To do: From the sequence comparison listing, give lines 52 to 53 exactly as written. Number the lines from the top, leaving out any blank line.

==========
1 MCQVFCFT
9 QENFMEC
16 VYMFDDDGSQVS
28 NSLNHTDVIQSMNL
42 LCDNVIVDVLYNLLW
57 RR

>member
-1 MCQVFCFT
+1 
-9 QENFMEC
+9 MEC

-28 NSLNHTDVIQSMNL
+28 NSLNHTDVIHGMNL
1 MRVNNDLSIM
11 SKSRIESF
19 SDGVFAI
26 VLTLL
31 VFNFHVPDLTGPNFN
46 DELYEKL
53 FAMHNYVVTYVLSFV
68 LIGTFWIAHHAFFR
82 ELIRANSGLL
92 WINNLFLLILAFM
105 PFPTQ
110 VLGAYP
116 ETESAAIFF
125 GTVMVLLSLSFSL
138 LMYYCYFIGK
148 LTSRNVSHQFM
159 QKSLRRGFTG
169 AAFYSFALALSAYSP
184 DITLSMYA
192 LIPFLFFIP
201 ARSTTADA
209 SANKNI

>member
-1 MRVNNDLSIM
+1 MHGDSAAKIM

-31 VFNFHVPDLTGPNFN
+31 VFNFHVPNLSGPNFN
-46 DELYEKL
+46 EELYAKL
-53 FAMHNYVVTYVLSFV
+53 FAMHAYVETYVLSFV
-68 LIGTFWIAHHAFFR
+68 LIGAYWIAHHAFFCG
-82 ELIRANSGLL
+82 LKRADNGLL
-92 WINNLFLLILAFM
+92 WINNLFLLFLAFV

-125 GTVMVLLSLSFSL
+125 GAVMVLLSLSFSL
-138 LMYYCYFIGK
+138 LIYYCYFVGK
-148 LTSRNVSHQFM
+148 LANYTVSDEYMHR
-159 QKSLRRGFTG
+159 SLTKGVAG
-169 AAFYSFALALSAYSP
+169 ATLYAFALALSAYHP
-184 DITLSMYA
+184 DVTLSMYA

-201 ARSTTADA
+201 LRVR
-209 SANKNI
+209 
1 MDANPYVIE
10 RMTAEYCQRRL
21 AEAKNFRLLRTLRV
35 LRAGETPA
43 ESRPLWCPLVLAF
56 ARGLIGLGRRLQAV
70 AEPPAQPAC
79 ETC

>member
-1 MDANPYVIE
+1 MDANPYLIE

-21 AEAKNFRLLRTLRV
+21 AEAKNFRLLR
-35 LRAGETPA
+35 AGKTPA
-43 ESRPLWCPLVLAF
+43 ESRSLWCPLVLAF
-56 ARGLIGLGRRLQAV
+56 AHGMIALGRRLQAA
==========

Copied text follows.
+125 GAVMVLLSLSFSL
-138 LMYYCYFIGK